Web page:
Shellfish aquaculture has many benefits

Humankind went from being hunter-gatherers on land to agriculturists several thousand years ago. We are still mainly hunter-gatherers at sea. This reality has caused overfishing with many major fisheries depleted.

We need to go from hunter-gathering at sea to aquaculture. Many forms of sustainable aquaculture already exist, such as fish and shrimp farming, and shellfish cultivation. In our area oyster growing produces sustainable shellfish with many producers in Western Long Island Sound.

In recent years, the Eastern Sound has attracted shellfish growers with operations in Mystic and Niantic Bay. There are myriad benefits to shellfish aquaculture including fresh, local, renewable, sources of protein.

Our local waters, while productive, are beset by numerous problems. Industrial discharge, stormwater run-off, and non-point source pollution degrade the marine environment. Land based run-off adds excess nitrogen, which as a fertilizer promotes algae blooms. In the process of decomposition, oxygen is depleted causing hypoxia. Very little marine life can live in waters with low levels of oxygen.

The Western Sound generally is more susceptible to hypoxia. Here in the Eastern Sound our communities are less urbanized and the Sound has more mixing of ocean waters.

There was hypoxia in the upper Niantic River a few years ago, however, accompanied by fish kills and malodorous conditions. Shellfish are great filter feeders. An adult oyster can filter as much as 50 gallons a day of water. They remove nitrogen as part of the process.

In upper Narragansett Bay, for example — where shellfishing is prohibited due to the proximity of Providence’s industrialized zones — the 750 million hard-shelled clams (quahogs) filter a large percentage of the water on a daily basis. The spawn the clams produce help to replenish the lower bay’s harvested shellfish.

The Niantic River historically has had large harvests of bay scallops (argopectin irradians). In recent years, the population has been scarce. Most bay scallops consumed in the U.S. now come from overseas.

If we are to regain local shellfish in harvestable quantities, we need aquaculture to help us. Mystic and Niantic oysters are now available in local restaurants. Wouldn’t it be nice to add scallops, hard and soft shell clams to the mix?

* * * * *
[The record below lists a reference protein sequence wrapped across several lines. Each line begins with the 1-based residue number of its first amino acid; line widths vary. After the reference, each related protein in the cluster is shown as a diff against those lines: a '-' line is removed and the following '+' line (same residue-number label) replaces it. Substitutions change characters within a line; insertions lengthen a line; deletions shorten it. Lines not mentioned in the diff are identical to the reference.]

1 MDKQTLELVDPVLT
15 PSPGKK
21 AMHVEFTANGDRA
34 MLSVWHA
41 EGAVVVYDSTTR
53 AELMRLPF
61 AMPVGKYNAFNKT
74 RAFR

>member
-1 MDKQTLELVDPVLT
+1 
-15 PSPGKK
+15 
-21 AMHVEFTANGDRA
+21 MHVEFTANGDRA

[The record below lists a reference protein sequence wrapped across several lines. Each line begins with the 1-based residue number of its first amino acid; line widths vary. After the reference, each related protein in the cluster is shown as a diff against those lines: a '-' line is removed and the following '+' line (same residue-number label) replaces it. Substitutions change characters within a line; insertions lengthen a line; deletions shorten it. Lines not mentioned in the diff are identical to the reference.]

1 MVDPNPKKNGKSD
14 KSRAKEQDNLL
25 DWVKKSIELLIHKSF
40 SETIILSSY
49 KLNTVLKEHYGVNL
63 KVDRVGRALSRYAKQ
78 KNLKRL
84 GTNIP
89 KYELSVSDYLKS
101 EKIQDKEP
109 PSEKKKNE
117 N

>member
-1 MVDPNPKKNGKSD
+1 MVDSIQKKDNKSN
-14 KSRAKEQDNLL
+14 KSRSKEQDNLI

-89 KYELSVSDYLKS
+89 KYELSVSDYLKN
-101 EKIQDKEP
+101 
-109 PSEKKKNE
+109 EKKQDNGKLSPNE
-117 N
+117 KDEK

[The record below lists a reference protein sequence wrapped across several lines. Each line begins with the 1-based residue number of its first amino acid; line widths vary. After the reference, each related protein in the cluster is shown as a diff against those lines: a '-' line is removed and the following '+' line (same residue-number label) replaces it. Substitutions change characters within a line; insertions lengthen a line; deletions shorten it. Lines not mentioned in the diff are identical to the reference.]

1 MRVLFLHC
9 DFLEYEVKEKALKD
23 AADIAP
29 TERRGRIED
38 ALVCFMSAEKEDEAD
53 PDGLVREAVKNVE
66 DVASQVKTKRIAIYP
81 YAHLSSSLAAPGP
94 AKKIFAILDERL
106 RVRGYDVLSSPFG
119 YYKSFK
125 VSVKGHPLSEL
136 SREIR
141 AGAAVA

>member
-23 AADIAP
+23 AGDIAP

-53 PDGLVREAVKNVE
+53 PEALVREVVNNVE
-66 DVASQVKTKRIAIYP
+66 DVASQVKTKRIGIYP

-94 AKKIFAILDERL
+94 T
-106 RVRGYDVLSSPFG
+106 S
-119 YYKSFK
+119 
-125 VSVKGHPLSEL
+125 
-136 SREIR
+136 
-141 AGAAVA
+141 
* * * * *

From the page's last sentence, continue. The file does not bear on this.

Waters have been cleaned up a bit, with more eelgrass beds east of the Connecticut River. Eelgrass is indicative of cleaner water and provides a refuge for juvenile marine species. Bay scallops attach themselves to eelgrass stalks to escape predation until they’re large enough to survive on the bottom.

Aquaculture projects can be a win, win, win for the area.

  • They provide fresh, sustainable sources of local shellfish.
  • They improve water quality.
  • And the larvae produce the next generation in surrounding areas. Most shellfish commissions require a payment in kind of adult shellfish to be broadcast enhancing recreational beds.

Some characterize aquaculture projects as large, dirty, noisy, odor-producing nuisances. They are none of that. They generally encompass an area of cages and floats with regulatory buoys on the perimeter.

A waterman may be seen in a skiff tending the enclosure.

Connecticut has recently lost some prominent businesses and jobs. Our state and local communities should promote aquaculture for the economic benefits as well the environmental and quality of life advantages.

Those concerned with rapid depletion of pelagic fisheries or importation of fish and shellfish from other countries, some with lax environmental standards, should support aquaculture in local waters. We certainly can debate the size and placement of gear in our waters, but there should be no debate as to the benefits of properly managed and well maintained aquaculture projects.

For those who want to learn more, we are lucky to have an excellent resource in our backyard — Connecticut Sea Grant at the University of Connecticut at Avery Point. You can visit their website at to learn more about shellfish aquaculture.

Eric Kanter is a member of the Waterford/East Lyme Shellfish Commission. He lives on the Niantic River.




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